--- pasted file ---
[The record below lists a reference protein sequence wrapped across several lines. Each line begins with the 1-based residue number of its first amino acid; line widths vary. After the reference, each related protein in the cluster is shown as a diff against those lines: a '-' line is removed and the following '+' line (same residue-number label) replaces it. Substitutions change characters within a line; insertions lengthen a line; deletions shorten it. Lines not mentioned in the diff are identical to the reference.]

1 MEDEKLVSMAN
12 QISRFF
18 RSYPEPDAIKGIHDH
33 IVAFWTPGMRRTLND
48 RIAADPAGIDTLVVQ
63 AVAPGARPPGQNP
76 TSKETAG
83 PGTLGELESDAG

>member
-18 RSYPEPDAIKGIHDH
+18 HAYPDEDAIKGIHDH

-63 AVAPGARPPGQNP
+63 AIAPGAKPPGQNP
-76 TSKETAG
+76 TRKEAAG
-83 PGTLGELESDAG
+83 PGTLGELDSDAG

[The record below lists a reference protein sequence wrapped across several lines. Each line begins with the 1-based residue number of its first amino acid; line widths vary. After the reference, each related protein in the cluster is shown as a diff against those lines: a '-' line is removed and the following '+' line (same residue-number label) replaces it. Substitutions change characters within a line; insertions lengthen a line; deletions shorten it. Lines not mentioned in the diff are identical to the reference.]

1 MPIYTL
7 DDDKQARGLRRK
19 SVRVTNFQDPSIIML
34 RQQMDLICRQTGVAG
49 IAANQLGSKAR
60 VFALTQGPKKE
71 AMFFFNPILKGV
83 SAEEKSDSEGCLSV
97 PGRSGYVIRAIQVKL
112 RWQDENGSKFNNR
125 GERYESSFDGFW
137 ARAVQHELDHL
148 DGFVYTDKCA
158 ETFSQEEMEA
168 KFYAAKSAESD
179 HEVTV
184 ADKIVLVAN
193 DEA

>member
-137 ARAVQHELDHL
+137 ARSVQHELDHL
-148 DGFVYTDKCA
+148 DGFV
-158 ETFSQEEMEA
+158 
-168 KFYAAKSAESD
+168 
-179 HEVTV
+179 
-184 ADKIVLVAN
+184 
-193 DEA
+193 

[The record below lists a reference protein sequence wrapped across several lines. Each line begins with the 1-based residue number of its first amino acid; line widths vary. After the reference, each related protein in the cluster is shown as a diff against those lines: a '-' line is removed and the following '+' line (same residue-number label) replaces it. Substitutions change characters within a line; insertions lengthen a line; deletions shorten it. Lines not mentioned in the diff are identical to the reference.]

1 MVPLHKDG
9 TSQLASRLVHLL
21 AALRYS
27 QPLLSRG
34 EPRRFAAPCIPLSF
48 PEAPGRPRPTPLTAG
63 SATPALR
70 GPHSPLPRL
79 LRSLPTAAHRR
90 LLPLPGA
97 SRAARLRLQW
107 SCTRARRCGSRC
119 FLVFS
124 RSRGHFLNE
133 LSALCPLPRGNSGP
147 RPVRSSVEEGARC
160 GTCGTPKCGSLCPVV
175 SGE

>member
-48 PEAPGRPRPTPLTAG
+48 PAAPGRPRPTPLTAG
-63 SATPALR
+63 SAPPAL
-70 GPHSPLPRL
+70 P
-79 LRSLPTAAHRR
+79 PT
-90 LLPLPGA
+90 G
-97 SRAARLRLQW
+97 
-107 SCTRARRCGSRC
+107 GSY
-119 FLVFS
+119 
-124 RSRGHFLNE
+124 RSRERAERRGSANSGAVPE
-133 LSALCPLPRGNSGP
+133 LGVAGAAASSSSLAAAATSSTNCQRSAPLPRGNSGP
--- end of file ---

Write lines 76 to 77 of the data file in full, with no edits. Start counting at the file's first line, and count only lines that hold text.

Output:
+63 SAPPAL
-70 GPHSPLPRL